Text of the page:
This Is Your Trial

Comedy (improv, interactive)

  • Babes in arms policy: Babies do not require a ticket
  • Policy applies to: Children under 6 months
Venue Age Restriction: Strictly 18+ after 20:00


Guilty or innocent? You decide. The five-star, award-winning comedy courtroom show where audience members accuse friends of crimes is back! Top comedians take on the role of Judge, Prosecutor and Defence lawyers, hearing testimony, cross-examining witnesses and improvising their arguments for each case. It’s then up to the audience as jury to deliver their verdict. An international success, with four years in Australia and Ireland, the inspiration for CBBC's hit show Monster Court and eight years at the Fringe. 'A perfect bit of improv mayhem' ***** (Mirror). 'Inventive, intelligent comedy' ***** (Scotsman).

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General venue access

  • Accessible entry: Four steps into the venue and then a further 16 steep steps to the performance level. Toilet facilities are on the performance level only.
  • Wheelchair access type: Not fully wheelchair accessible

  • Stairs: 11- 20
    Number of stairs is provided as guidance and is not in addition to any wheelchair access type (lift/ramp etc) stated above.

Each venue can contain several space with different accessibly information. Visit the venue page for full venue accessibility info

How and when to make an access booking

Our access tickets service is available to anyone who:

  • Would like to book specific accessibility services, e.g. a hearing loop, audio description headsets, captioning units, seating in relation to the location of the BSL interpreter
  • Requires extra assistance when at a venue
  • Has specific seating requirements
  • Is a wheelchair user
  • Requires a complimentary personal assistant ticket to attend a performance

Invi Brenna 33 days ago

I don't think I've ever walked out of an EdFringe show before, in my eight years of coming. This one, I did. The concept sounds fun, and I hope other nights with other set-ups are, but what we sat through 45 minutes of on the 21st was increasingly uncomfortable. I got the impression that the judge is so used to people being too scared to speak up against him in front of a crowd that he was absolutely baffled that anyone in the audience would actually engage with him and, say, not just be quiet when he decided to make unfunny jokes based on inaccurate stereotypes about OCD.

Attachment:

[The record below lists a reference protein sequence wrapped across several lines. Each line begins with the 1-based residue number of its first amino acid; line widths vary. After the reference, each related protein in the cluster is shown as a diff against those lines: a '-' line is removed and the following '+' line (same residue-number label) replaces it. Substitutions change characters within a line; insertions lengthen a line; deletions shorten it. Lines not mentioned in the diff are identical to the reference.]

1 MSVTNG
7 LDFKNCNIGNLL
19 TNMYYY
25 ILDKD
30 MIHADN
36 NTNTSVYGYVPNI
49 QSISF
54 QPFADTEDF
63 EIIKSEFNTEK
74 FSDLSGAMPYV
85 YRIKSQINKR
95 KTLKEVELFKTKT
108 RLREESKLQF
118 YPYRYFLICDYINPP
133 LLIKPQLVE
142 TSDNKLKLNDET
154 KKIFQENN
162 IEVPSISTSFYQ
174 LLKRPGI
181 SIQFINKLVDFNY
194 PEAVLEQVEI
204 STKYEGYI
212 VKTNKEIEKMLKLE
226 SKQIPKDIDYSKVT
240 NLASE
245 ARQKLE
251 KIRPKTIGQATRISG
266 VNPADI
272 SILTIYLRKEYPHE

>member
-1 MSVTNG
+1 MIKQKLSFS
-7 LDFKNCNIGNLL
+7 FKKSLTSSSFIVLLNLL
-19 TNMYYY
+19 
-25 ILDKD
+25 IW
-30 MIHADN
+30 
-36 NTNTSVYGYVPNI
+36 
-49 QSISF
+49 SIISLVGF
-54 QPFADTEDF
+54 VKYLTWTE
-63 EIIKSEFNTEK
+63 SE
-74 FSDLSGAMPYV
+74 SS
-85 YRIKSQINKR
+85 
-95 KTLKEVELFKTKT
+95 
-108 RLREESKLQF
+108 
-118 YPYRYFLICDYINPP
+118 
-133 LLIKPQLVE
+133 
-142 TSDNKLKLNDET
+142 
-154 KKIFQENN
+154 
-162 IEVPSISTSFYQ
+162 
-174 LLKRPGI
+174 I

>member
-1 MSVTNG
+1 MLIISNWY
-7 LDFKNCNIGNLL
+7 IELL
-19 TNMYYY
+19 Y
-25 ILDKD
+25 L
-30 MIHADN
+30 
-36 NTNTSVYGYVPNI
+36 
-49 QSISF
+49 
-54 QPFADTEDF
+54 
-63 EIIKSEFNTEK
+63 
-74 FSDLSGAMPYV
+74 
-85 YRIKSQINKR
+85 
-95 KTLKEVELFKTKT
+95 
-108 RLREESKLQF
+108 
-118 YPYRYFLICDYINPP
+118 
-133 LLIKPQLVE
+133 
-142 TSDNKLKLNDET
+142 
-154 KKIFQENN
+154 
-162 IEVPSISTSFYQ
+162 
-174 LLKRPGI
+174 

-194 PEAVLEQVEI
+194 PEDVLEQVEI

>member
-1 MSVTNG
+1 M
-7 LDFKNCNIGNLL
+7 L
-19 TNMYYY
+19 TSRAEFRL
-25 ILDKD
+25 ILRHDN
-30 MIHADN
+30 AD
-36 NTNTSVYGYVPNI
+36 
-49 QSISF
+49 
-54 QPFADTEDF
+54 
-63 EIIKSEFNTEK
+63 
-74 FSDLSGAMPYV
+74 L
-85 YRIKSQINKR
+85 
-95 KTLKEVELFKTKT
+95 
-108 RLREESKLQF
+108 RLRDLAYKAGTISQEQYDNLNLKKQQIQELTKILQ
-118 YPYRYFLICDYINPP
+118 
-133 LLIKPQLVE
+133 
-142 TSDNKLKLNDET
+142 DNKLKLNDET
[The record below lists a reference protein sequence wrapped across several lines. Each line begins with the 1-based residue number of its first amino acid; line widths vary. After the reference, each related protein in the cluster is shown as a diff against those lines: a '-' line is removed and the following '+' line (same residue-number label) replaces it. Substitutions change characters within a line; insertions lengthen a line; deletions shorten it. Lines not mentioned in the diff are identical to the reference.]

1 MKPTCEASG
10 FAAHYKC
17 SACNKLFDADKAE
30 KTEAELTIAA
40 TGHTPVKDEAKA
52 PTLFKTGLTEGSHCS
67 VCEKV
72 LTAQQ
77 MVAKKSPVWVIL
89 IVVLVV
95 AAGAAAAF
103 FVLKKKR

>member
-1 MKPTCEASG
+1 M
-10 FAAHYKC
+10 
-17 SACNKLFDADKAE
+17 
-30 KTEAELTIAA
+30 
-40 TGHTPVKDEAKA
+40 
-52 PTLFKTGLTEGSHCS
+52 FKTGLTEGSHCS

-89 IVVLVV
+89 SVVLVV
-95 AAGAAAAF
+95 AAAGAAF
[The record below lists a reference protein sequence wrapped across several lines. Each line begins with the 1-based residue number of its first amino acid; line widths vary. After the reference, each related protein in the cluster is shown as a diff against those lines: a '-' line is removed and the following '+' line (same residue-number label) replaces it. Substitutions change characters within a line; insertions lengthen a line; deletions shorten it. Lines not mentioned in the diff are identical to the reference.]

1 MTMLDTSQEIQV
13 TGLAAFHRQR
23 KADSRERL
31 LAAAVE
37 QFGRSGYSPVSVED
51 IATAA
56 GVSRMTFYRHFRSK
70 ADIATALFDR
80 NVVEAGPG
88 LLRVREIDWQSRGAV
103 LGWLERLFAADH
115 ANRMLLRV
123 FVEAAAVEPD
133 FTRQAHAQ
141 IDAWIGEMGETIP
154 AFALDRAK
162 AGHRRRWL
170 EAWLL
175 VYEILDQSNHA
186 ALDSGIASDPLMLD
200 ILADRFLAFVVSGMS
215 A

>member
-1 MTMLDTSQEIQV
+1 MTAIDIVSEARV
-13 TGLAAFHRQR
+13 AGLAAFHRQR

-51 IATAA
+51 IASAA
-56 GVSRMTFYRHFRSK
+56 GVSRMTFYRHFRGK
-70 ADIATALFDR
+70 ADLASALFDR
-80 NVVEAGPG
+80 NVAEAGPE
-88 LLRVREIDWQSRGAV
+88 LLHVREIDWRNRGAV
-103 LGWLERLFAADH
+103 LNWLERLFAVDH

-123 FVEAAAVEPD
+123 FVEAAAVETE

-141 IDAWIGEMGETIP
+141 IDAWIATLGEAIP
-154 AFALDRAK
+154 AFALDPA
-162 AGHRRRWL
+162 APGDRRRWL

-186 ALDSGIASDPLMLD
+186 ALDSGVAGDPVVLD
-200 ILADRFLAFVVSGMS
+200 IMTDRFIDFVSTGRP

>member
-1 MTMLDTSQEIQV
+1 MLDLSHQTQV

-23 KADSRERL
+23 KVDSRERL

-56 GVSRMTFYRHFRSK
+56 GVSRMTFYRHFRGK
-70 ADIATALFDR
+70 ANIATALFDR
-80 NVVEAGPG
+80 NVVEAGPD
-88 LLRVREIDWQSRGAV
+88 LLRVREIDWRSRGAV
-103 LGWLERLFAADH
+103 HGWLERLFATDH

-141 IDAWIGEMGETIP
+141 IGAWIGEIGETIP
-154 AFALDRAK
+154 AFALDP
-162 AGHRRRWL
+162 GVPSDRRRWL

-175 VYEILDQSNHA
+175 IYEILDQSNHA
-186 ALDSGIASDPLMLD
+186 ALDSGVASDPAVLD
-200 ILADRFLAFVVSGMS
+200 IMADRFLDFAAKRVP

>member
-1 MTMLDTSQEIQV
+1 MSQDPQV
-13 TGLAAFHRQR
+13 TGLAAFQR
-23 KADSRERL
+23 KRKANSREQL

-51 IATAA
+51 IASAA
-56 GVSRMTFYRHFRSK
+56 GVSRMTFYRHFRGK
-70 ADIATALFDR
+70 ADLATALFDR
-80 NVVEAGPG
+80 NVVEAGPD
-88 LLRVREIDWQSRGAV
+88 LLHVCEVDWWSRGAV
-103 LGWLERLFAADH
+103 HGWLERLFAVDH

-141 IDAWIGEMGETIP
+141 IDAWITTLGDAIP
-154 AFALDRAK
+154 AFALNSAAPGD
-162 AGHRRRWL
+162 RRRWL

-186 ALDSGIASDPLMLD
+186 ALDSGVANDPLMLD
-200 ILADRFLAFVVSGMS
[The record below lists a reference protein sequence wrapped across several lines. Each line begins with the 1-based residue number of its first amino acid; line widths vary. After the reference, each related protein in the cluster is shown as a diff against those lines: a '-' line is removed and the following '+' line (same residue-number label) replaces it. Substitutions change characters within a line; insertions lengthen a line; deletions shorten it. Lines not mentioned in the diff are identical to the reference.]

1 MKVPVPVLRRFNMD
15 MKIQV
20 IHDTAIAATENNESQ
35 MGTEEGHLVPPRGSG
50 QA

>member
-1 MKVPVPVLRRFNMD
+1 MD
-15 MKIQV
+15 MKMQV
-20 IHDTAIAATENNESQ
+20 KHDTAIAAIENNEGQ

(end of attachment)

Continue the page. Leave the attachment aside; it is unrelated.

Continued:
Bonus points for the eternally tiring 'Let's ask anyone with a foreign-sounding name endless questions about it', body shaming (not okay just because it's aimed at a white guy), making light of domestic abuse and the lingering feeling of 'this guy knows exactly how far he can USUALLY push the boundaries and get away with it nowadays, but if he could he'd be back in a 50s comedy club and really show his true colours.'

I hope that's not the case, but after the 45 minutes I stayed, that's the impression I quietly left with.

Baffled, as plenty of solid comedians are associated with this show, people I couldn't imagine being happy to partake in the game of 'let's laugh at people and show that we laugh in the face of sensitivity training'.

The poor prosecutor did his best, and I can see him being fantastic in other contexts. The poor guy doing the defense was only allowed to say a couple sentences and mostly looked like he was there to be seen and not heard.

Hope these are some helpful thoughts from a fellow professional improviser.

F 35 days ago

Interesting idea with a lot of potential, sadly the execution was lacking horribly. If you ever wanted to watch three men try to make an audience laugh by making your friends feel really bad about their bodies, relationships and life choices, go see this show. It's important to be able to laugh about oneself, sure. But this show is just publicly shaming people. One of the comedians tried to save the situations the other two created, but failed every time. This show made us feel horrible. Not worth the time nor the money.

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